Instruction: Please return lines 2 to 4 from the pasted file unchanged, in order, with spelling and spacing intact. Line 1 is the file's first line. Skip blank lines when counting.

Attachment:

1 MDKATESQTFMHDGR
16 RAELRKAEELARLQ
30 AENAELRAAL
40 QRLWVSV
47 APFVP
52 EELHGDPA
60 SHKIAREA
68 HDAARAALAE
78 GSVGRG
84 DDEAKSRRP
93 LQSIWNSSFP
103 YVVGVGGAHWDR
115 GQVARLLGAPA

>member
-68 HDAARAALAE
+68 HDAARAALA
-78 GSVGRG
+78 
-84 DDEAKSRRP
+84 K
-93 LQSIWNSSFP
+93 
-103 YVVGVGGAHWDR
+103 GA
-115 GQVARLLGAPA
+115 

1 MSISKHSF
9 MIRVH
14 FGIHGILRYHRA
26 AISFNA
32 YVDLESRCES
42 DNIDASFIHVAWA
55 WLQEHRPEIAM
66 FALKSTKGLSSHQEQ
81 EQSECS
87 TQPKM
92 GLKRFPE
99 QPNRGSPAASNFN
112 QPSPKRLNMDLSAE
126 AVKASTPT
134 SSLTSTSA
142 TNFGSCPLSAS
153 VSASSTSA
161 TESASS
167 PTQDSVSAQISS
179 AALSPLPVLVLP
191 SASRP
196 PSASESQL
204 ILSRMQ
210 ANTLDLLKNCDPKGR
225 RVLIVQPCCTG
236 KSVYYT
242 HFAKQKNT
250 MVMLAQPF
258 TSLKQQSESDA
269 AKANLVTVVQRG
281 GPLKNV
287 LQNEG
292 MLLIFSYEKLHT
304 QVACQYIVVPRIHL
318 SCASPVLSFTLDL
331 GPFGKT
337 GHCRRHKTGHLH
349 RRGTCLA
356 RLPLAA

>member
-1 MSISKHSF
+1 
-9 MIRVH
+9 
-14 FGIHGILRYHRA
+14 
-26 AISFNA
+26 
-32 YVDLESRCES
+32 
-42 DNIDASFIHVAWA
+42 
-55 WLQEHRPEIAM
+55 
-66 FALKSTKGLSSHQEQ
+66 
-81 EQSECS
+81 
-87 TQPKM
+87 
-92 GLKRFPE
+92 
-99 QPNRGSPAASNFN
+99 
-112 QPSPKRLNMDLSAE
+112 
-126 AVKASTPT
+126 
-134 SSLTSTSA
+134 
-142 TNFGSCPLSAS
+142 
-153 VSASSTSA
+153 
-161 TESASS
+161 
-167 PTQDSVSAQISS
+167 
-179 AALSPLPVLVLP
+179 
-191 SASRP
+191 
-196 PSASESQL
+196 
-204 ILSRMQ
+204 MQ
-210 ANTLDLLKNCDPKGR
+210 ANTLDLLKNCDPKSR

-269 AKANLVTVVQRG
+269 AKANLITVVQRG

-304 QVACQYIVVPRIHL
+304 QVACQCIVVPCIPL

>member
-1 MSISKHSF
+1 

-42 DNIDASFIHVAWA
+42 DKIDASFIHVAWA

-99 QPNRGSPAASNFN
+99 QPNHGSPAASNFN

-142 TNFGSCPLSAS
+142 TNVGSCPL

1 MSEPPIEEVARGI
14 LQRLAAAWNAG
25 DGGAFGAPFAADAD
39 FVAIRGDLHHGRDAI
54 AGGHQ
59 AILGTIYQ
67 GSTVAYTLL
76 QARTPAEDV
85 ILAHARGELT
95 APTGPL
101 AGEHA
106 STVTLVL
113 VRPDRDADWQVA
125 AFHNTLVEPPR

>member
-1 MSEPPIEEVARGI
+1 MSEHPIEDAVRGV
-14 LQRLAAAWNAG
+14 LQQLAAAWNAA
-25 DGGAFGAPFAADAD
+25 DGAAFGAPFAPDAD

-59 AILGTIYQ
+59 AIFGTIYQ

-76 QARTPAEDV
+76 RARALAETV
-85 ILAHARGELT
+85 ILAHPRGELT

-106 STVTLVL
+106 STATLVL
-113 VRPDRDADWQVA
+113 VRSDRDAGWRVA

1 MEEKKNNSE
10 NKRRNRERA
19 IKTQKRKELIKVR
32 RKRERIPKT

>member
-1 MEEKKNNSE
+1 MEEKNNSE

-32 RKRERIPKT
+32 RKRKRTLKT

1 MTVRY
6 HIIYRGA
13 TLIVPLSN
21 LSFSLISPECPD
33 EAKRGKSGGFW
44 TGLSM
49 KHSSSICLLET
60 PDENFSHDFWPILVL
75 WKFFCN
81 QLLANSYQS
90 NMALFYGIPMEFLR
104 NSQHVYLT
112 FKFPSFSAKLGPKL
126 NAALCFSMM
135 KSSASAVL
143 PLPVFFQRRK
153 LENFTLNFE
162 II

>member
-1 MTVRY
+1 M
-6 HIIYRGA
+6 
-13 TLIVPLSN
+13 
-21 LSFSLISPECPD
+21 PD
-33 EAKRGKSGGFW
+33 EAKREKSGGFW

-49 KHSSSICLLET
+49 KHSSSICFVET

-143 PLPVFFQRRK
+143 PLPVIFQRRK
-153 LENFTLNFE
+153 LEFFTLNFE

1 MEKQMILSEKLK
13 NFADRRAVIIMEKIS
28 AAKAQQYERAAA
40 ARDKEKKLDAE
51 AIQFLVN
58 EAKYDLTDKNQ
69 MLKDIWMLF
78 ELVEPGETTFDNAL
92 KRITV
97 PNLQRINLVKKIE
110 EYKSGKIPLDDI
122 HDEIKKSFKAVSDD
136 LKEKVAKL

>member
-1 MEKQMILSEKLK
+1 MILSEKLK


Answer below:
16 RAELRKAEELARLQ
30 AENAELRAAL
40 QRLWVSV